The animal experiments were approved by the Animal Experimental Committee of the Danish Ministry of Justice. Six male Sprague-Dawley rats with a weight of 300–400 g were fasted for 22 h before surgery. The operations, lasting for less than 1 h, were carried out under halothane anaesthesia (4 % for induction; 1.25-1.5 % for maintenance) with 70 % N2O and 30 % O2. A catheter (19 G) filled with saline and heparin (30 U ml−1) was inserted in a femoral artery. Both femoral nerves were cut in order to immobilise the hind limbs. A local anaesthetic (0.15 ml 1 % lidocaine with 0.5 % noradrenaline) was instilled into the wounds, which were sutured and covered with an anaesthetic lotion (EMLA, Astra, Sweden). A similar catheter was inserted into the confluence of sinuses through a screw with a central bore hole placed just posterior to the lambdoid suture without penetrating the dura. The hind limbs and the pelvis were immobilised in a plaster of Paris cast. During recovery from anaesthesia, the rats were kept in a closed triangular shelter in order to minimise external stimulation and they were monitored by a video camera. Rectal temperature and arterial blood pressure remained constant. The animals remained undisturbed for a minimum of 3 h before the experiment. When the rats recovered from anaesthesia, they rarely moved their heads or forelimbs and they were not affected by blood sampling. Infusion of 2–4 ml of sodium lactate solution (0.9 g l−1) over 10 min secured the targeted plasma lactate concentration. Blood was analysed as described for the human experiments. After the experiment the rats were killed by i.v. infusion of barbiturate.
Data are means and s.d. For the human data, the exercise intensity (∼160 W) that resulted in an increase in plasma lactate was determined (the lactate ‘threshold’). Data were evaluated by a Friedman test encompassing average values at rest (two determinations), during exercise below and above the lactate threshold and during the first 5 min and the last 25 min of recovery. Significant deviations were evaluated with the Wilcoxon matched test by rank. A P value of < 0.05 was considered statistically significant.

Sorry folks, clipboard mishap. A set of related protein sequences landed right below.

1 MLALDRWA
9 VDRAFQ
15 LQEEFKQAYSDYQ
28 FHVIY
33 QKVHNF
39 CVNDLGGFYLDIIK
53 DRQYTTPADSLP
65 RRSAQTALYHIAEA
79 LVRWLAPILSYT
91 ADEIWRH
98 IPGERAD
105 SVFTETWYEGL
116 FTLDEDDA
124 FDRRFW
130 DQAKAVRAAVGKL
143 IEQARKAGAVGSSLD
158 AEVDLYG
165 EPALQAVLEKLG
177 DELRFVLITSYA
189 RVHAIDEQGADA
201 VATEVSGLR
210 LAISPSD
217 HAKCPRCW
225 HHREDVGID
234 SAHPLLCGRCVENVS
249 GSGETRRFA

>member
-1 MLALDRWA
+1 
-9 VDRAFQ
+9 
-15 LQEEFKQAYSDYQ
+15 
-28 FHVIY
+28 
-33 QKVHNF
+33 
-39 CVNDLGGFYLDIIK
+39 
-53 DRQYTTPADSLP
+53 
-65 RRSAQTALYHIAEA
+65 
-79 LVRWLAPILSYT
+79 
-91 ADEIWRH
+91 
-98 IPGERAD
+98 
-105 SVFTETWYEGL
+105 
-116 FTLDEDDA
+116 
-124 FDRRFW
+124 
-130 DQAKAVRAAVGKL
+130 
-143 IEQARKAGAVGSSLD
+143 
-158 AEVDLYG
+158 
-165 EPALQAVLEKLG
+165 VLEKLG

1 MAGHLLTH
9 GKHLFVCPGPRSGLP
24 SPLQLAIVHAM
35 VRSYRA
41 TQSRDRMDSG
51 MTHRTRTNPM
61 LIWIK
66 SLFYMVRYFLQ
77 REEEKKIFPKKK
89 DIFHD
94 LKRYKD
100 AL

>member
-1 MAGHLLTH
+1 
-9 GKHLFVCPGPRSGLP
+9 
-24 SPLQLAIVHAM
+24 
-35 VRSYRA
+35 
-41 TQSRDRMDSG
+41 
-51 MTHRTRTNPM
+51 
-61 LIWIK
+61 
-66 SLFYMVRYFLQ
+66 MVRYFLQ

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The a–v difference for glucose did not change significantly during exercise (Table 1, Fig. 1). During the initial 5 min of recovery there was an increase to a peak of 0.83 ± 0.10 mmol l−1, followed by a gradual decline to slightly above resting values. The a–v difference for lactate increased from 0.02 ± 0.08 to 0.39 ± 0.13 mmol l−1 during moderate exercise and remained positive (0.24 ± 0.15 mmol l−1) over the 30 min recovery period. The a–v difference for O2 (3.11 ± 0.30 mmol l−1) did not increase significantly during exercise (3.50 ± 0.50 mmol l−1) but it did increase to 3.77 ± 0.52 mmol l−1 during the first 5 min of recovery, followed by a gradual decline to control levels over 30 min.
Table 1. Arterial and jugular venous variables at rest and in response to cycling for six humans
| || ||Below lactate threshold||Above lactate threshold||0–5 min||5–30 min|
|Pa,CO2(kPa)||5.49 ± 0.31||5.57 ± 0.17||5.18 ± 0.22*||4.70 ± 0.32*||4.99 ± 0.37*|
|pHa||7.41 ± 0.01||7.41 ± 0.01||7.37 ± 0.02*||7.28 ± 0.04*||7.33 ± 0.05*|
|pHv||7.35 ± 0.01||7.35 ± 0.01||7.31 ± 0.02*||7.22 ± 0.05*||7.28 ± 0.05*|
|[Hb]a (mmol l−1)||8.61 ± 0.78||9.05 ± 0.55*||9.51 ± 0.74*||9.56 ± 0.73*||8.94 ± 0.82*|
|[Hb]v(mmol l−1)||8.85 ± 0.67||9.11 ± 0.66*||9.63 ± 0.67*||10.00 ± 0.52*||9.08 ± 0.73*|
|Sa,O2 (%)||97.2 ± 0.5||96.9 ± 0.3||96.4 ± 0.6||96.8 ± 0.6||96.3 ± 1.3|